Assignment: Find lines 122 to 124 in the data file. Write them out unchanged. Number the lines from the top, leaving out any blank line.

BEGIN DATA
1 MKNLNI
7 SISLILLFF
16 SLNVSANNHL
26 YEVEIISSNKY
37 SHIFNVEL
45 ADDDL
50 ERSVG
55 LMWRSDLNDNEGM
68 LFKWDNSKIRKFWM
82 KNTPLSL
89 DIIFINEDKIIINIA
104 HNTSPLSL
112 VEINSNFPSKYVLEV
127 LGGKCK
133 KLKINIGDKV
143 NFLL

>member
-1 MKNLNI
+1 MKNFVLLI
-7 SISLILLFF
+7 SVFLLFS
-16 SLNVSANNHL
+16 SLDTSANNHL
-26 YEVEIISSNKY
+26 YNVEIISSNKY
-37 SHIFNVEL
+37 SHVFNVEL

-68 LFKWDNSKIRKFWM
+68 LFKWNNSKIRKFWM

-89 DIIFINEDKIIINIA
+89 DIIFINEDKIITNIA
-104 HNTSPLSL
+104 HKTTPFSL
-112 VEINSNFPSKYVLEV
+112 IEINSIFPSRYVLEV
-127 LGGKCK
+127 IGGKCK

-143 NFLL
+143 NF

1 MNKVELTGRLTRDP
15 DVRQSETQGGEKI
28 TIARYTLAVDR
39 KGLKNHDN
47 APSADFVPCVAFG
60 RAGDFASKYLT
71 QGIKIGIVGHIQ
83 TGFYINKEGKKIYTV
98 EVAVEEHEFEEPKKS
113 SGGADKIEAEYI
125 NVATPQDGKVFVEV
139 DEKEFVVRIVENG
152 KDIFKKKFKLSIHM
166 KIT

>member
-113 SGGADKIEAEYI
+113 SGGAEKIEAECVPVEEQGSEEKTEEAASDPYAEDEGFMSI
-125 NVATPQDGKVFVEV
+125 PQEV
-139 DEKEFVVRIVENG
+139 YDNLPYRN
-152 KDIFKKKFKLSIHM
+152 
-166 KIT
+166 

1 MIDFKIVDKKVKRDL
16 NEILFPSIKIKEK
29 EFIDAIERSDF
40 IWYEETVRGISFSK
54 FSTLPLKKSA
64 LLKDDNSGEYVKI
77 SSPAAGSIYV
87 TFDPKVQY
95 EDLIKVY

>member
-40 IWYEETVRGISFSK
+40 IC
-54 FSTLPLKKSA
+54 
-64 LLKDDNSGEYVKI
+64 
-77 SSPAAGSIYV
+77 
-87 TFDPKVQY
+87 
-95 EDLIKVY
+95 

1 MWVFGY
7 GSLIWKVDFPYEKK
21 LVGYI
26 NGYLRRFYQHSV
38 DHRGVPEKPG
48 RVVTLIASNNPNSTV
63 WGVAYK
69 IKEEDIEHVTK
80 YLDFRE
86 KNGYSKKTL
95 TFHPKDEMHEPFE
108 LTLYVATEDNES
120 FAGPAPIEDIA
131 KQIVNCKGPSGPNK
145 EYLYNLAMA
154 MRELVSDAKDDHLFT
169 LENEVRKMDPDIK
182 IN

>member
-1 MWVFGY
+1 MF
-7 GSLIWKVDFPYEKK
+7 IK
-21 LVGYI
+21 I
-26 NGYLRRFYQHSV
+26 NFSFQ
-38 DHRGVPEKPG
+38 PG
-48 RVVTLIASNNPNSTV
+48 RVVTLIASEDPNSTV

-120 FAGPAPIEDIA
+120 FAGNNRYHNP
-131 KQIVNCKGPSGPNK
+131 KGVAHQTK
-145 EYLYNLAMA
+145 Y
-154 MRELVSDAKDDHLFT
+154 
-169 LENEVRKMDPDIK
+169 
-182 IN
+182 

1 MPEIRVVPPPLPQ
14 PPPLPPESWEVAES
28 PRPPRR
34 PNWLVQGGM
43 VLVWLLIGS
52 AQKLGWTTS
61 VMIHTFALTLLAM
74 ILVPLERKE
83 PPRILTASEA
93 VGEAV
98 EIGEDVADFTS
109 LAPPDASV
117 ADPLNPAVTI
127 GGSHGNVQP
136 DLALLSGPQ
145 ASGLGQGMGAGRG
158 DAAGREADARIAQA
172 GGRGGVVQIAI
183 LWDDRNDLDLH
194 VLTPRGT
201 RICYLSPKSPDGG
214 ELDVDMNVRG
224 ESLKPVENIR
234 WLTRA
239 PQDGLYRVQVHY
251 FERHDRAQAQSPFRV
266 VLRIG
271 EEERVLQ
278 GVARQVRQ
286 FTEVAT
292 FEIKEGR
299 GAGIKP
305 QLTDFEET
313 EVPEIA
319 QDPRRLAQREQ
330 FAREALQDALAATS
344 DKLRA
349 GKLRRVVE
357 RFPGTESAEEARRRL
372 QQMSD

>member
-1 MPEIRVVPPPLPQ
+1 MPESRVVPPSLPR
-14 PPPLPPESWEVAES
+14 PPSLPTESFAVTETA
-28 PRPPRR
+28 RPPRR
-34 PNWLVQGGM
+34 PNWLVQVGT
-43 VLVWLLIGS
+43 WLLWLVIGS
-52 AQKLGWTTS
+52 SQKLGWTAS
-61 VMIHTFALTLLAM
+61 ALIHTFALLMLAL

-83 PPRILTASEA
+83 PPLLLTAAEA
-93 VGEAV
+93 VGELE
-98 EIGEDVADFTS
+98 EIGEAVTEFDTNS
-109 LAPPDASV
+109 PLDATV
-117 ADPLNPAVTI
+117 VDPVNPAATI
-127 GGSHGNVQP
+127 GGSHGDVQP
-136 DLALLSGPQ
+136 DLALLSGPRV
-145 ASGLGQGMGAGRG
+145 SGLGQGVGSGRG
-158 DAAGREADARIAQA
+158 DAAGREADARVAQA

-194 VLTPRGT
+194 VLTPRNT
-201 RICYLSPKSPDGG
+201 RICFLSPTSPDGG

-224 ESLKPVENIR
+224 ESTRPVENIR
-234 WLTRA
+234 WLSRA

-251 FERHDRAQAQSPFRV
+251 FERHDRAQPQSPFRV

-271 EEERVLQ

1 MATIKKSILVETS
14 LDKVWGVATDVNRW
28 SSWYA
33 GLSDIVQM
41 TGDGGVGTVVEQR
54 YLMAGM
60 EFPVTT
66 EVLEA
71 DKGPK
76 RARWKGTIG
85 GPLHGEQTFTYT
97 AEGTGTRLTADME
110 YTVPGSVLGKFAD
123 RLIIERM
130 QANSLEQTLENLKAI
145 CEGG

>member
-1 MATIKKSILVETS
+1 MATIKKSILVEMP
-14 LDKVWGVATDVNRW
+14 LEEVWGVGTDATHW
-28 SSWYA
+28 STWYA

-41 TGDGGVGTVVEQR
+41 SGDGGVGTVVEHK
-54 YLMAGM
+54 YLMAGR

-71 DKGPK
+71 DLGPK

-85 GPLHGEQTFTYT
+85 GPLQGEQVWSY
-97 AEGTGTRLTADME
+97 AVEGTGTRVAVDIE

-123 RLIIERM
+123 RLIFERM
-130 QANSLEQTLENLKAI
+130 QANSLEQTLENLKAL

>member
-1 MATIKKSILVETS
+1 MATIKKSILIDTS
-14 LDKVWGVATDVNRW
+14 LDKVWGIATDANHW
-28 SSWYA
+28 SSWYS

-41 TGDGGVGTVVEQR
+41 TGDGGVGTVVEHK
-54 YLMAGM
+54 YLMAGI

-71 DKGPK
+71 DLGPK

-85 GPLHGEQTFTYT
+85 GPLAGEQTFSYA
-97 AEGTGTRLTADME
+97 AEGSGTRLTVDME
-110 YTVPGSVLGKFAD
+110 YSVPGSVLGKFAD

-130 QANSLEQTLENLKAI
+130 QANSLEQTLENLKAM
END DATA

-145 EYLYNLAMA
+145 Y
-154 MRELVSDAKDDHLFT